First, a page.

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Proper Cardiac Screening for the Athlete

Conventional medicine pontificates about their superiority to all other healing arts (especially when it comes to making a diagnosis), yet the author of the American College of Cardiology's position statement about Cardiac screening for athletes OPPOSES the use of EKG's to screen for abnormalities. Incredible!

The argument is that there would be too many false positives and that the cost is too high. Well, let the patient make the decision regarding cost. And as for too many false positives, this is not the case if a competent cardiologist reads the EKG.

This comment is quite revealing: another reason that “he opposes EKG screening is that there is a high likelihood of disqualifying athletes whose risk is small or difficult to quantify. For athletes who have spent much of their lives preparing to play competitive sports, such a prohibition is a tragedy.”

This comment makes clear the complete lack of communication between and respect for the rest of the sports medicine and sports performance staff. These athletes do not have to be disqualified (unless there is a clear reason). They need to be closely monitored.

It all starts with a proper pre-participation physical HISTORY and exam. Yes, HISTORY!! If parents, athletes, and medical staff actually paid attention to either the American Academy of Pediatrics Pre-Participation Sports Physical form AND the Pediatric Sudden Death Cardiac Assessment form, they would quickly see reasons to pause and make an honest assessment of the athlete’s health. This, combined with a complete examination and EKG, would be quite accurate.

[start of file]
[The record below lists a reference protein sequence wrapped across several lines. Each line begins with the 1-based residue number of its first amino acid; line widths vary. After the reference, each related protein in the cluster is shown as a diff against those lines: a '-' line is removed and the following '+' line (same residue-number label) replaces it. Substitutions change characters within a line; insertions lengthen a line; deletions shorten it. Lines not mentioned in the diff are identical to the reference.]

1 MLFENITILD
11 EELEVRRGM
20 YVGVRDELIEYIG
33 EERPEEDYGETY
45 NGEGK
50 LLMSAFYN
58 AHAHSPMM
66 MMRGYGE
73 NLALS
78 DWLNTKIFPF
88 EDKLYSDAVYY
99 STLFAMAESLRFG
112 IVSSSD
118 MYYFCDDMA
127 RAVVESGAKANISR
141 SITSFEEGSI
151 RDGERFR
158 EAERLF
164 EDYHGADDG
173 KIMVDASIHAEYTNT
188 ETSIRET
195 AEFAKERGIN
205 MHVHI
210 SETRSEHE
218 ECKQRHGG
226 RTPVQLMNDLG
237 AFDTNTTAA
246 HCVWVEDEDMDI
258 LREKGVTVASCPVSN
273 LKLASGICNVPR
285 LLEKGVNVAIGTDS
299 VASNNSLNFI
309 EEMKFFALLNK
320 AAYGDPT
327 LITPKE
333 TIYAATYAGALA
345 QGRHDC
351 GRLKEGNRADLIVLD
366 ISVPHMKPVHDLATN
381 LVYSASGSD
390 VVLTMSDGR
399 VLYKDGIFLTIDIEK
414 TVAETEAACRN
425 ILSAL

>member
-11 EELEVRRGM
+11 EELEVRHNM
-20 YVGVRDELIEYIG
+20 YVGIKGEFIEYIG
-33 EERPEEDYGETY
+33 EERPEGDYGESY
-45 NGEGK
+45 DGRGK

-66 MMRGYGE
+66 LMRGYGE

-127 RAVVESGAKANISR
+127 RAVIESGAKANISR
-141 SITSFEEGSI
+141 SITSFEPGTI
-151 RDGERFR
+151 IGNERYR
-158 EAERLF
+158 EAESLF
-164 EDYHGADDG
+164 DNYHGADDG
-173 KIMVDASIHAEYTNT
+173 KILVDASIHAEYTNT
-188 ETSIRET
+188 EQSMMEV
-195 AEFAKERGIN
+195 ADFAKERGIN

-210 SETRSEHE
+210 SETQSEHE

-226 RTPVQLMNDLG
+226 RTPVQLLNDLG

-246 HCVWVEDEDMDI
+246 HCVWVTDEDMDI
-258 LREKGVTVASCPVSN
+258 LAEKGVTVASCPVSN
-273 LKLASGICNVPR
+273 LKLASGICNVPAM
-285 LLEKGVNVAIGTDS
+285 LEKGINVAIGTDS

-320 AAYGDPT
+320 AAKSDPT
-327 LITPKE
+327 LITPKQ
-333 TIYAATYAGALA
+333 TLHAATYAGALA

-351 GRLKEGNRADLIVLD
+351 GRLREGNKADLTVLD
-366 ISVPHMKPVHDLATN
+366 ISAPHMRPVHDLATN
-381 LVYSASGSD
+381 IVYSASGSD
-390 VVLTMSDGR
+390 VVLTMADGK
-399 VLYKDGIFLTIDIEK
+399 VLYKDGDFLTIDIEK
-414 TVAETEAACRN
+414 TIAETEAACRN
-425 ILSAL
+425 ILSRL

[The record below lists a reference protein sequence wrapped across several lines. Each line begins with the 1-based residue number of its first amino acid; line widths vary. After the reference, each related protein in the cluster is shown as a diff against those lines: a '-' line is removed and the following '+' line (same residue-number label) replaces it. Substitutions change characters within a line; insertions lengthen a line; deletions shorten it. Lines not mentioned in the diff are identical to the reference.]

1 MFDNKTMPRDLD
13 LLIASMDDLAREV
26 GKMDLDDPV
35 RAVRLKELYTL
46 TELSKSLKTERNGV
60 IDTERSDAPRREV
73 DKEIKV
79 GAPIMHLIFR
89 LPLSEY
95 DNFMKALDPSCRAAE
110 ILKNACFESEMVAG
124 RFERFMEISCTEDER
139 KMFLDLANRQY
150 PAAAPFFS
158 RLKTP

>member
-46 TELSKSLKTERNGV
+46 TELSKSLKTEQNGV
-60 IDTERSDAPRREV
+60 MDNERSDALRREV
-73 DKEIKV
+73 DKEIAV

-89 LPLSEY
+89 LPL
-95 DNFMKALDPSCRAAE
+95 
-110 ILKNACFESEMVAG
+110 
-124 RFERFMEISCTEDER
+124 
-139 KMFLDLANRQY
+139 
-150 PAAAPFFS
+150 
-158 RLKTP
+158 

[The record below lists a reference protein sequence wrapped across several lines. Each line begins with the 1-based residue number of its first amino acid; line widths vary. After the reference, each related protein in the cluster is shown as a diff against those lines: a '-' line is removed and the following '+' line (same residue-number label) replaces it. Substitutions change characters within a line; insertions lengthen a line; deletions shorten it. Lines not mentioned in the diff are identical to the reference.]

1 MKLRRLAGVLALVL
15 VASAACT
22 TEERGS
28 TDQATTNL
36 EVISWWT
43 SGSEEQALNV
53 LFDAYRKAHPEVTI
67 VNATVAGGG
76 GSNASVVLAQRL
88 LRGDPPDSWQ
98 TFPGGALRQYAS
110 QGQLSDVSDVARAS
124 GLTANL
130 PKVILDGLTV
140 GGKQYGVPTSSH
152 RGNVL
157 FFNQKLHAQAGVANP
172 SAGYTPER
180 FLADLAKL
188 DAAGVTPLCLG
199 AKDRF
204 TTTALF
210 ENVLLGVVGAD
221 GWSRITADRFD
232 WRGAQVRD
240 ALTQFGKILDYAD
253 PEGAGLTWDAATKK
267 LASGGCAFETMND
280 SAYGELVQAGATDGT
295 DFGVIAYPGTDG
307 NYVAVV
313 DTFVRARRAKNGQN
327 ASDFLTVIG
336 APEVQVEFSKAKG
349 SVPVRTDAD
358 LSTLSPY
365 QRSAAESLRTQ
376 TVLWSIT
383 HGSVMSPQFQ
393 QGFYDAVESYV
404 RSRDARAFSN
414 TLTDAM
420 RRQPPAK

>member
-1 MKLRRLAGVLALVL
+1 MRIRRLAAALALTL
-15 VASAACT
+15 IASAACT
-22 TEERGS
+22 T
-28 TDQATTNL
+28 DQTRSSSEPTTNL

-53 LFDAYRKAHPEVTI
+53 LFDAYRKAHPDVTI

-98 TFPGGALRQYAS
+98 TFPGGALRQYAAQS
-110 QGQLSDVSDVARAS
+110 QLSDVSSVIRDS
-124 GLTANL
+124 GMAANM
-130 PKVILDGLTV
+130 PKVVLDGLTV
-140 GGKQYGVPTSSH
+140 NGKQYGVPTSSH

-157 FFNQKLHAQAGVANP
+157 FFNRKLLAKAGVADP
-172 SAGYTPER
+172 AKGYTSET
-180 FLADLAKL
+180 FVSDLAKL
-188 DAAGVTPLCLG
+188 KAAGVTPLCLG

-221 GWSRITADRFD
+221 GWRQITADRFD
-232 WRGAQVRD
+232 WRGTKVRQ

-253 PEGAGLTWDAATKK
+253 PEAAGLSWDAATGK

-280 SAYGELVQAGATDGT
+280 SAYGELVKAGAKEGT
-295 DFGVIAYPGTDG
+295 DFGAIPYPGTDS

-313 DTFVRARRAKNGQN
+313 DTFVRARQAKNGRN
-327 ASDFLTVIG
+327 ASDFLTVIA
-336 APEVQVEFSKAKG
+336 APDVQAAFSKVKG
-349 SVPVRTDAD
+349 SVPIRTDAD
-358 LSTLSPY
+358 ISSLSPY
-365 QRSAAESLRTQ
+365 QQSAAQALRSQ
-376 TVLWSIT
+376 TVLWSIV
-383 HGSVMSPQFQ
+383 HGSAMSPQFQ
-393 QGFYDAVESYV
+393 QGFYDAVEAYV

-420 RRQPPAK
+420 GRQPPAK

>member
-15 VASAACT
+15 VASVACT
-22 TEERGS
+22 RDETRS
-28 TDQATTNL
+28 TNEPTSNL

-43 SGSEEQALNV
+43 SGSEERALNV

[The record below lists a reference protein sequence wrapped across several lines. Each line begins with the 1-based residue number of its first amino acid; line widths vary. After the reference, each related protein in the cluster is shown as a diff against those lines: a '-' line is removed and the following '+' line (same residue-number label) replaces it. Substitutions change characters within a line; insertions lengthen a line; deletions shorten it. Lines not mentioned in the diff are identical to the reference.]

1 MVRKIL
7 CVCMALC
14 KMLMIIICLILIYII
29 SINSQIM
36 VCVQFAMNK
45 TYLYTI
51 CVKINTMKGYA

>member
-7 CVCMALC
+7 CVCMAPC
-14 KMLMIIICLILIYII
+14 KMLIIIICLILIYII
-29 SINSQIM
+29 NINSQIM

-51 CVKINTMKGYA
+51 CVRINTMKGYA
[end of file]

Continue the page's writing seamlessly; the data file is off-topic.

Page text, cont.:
Once these issues are noted, the athlete must be properly monitored. This requires self responsibility, parent responsibility, coach responsibility, and medical staff responsibility. A short meeting of all these people is necessary to discuss the issue and make and agree upon a plan. This plan can be quite simple. Answer these questions daily:

  1. Did you eat two healthy meals yesterday?

  2. Did you sleep well last night?

  3. How tired are you today (0 not tired – 10 exhausted)?

  4. Are you ready to train today ((0 nope – 10 rare in the go!)?

  5. Morning heart rate – is it more than 10 beats per minute above your normal heart rate?

  6. Weight. Compare to day before. Did it go down more than 5%?

Monitoring during practice:

  1. At any point in practice is the athlete struggling – breathing heavy, sweating profusely, “out of it,” not responding to commands? The athlete, coach, and medical staff must pay attention!

  2. Take your weight and heart rate before and after practice. Any significant changes? Is your heart rate going back down or is it staying elevated for the rest of the evening? Did you lose more than 5% of your body weight? Are you re-hydrating?

There are more measurements that can be taken, but the above takes only minutes and can make a lifesaving difference.


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